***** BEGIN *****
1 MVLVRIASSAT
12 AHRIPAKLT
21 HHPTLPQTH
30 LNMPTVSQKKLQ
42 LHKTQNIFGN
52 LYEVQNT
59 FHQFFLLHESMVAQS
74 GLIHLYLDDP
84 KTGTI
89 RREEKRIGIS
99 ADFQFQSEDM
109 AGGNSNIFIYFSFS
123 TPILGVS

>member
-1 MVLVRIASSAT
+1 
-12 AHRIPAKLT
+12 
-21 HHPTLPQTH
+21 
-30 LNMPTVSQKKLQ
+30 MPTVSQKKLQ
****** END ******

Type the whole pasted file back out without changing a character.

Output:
1 MVLVRIASSAT
12 AHRIPAKLT
21 HHPTLPQTH
30 LNMPTVSQKKLQ
42 LHKTQNIFGN
52 LYEVQNT
59 FHQFFLLHESMVAQS
74 GLIHLYLDDP
84 KTGTI
89 RREEKRIGIS
99 ADFQFQSEDM
109 AGGNSNIFIYFSFS
123 TPILGVS

>member
-1 MVLVRIASSAT
+1 
-12 AHRIPAKLT
+12 
-21 HHPTLPQTH
+21 
-30 LNMPTVSQKKLQ
+30 MPTVSQKKLQ